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Scientific Management Review Board

Working Group Activities

NIH Small Business Innovation Research/Technology Transfer Program (SBIR)


The Small Business Innovation Research (SBIR) and the Small Business Technology Transfer (STTR) programs provide dedicated funding for U.S. small businesses to develop new technological innovations with the potential for commercialization. Established through the Small Business Innovation Development Act of 1982 (PL 97-219), the SBIR program requires federal agencies with extramural research and development (R&D) budgets exceeding $100 million to allocate 2.5% to an agency SBIR program. The STTR program, created in 1992 through the Small Business Technology Transfer Act (PL 102-564), requires agencies with budgets exceeding $1 billion to set aside 0.3% for an STTR program. Currently, 11 federal agencies participate in the SBIR program and 5 participate in the STTR program. The U.S. Small Business Administration is the coordinating agency for these programs and directs their implementation, reviews their progress, and reports to Congress on their operations. With a budget of nearly $32 billion, the National Institutes of Health (NIH) funds one of the largest SBIR/STTR programs. The NIH SBIR/STTR programs are some of the vehicles NIH Institutes and Centers (ICs) use to accomplish their R&D objectives, primarily by encouraging small businesses to propose innovative research ideas that are relevant to the NIH mission. As noted in a recent report from the National Research Council1, the NIH SBIR/STTR programs differ from those at other agencies, as the NIH mission – to seek fundamental knowledge about the nature and behavior of living systems and the application of that knowledge to enhance health, lengthen life, and reduce the burdens of illness and disability – is not focused on developing products and technologies for use by NIH. For this reason, identifying what has potential “commercial value” that aligns with the NIH mission can be both challenging and complex.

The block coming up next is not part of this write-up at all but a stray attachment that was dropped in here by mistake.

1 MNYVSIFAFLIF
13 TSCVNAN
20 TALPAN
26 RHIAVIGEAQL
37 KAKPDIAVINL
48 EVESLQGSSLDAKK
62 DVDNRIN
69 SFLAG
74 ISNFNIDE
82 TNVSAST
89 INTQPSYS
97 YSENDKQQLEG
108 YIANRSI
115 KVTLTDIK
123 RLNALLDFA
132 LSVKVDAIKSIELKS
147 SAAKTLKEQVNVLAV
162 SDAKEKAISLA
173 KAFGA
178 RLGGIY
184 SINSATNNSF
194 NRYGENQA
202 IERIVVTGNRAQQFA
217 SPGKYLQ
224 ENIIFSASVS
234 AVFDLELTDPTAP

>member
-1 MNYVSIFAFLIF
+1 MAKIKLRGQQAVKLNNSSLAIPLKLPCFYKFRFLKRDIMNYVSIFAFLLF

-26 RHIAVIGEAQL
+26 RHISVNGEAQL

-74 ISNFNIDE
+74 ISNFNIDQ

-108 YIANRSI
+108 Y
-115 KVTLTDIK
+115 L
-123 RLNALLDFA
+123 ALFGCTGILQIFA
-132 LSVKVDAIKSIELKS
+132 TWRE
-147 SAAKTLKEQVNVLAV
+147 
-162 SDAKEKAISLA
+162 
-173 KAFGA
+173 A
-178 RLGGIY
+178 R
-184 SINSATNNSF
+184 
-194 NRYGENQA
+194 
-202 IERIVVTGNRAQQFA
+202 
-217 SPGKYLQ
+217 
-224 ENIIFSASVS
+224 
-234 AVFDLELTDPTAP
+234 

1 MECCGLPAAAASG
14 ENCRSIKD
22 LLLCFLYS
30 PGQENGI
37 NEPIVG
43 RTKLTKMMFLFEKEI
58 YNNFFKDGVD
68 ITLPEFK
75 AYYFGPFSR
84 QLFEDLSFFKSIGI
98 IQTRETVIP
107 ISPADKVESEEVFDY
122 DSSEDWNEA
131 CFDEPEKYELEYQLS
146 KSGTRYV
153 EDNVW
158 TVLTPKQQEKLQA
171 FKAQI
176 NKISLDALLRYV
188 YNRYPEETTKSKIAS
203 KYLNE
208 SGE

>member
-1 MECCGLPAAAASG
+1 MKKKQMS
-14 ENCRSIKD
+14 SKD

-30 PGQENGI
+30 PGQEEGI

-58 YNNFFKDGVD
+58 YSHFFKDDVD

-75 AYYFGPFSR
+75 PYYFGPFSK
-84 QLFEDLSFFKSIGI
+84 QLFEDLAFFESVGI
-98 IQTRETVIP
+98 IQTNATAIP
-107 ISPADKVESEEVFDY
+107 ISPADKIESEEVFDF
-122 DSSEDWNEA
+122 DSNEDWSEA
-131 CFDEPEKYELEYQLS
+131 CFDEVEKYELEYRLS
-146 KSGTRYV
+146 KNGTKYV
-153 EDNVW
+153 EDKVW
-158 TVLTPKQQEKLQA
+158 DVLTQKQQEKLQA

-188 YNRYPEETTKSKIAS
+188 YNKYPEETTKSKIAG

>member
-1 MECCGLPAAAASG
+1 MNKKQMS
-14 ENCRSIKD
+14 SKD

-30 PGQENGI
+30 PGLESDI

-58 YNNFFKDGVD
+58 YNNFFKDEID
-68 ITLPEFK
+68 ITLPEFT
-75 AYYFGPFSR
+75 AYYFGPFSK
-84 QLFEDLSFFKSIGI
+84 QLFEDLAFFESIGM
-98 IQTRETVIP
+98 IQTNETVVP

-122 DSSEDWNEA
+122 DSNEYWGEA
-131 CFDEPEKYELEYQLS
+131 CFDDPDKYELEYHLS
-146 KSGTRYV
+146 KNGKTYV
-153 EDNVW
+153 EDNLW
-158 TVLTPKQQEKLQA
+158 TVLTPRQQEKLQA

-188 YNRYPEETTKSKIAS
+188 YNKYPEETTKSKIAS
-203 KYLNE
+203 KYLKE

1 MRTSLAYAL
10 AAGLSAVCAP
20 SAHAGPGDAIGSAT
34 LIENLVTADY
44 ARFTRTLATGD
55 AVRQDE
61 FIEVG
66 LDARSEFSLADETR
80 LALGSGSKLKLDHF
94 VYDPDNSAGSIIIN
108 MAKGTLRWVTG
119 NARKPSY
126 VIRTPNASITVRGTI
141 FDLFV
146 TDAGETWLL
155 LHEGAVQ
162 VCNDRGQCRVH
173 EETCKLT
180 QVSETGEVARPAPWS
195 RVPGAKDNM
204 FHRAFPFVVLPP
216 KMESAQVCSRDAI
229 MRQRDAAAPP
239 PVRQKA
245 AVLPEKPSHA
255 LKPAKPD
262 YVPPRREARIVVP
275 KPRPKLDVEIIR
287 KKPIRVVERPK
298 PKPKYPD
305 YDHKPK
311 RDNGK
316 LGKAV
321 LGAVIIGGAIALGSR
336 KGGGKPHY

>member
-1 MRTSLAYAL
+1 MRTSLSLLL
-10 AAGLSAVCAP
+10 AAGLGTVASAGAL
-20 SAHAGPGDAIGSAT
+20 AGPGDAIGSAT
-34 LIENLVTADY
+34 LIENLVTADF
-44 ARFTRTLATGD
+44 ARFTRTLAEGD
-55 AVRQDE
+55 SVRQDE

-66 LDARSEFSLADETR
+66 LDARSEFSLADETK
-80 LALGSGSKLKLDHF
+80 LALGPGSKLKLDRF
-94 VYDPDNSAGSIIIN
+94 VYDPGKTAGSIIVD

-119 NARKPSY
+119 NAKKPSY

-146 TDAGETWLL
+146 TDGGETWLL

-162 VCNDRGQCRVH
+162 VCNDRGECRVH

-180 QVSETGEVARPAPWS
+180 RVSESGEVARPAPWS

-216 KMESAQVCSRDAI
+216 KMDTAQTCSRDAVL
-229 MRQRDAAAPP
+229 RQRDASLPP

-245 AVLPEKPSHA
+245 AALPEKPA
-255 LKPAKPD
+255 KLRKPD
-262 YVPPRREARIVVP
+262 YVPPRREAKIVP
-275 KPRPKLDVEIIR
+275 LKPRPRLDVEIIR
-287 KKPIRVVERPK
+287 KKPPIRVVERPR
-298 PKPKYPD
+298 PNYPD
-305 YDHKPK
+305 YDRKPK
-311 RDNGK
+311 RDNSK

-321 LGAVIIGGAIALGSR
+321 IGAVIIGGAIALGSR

1 National Research Council, (2009). An Assessment of the Small Business Innovation Research Program at the National Institutes of Health. Washington, D.C.: National Academies Press.


The NIH requests that the SMRB recommend strategies for how NIH can optimize its utilization of the SBIR/STTR programs in keeping with the NIH mission. In addressing this charge, the SMRB should consider how NIH can support the SBIR/STTR programs in ways that:

  • Foster innovation within small businesses that aligns with the priorities of the NIH ICs;
  • Fund quality proposals yielding the greatest potential for successful commercialization; and
  • Leverage existing resources and expertise to enable the success of its grantees.


The SBIR/STTR Working Group will:

  • Seek input from experts and stakeholders such as NIH leadership, NIH intramural researchers, NIH extramural grantees, representatives of small businesses and industry, representatives of venture capitalist firms, academic investigators, patient advocacy and consumer organizations, and other governmental organizations;
  • Hold deliberations, including a roundtable session, open to the full SMRB; and
  • Report its recommendations to the full SMRB.


The SBIR/STTR Working Group will present its findings and recommendations to the full SMRB in a time frame that positions the full Board to complete its deliberations on this matter by spring 2013.

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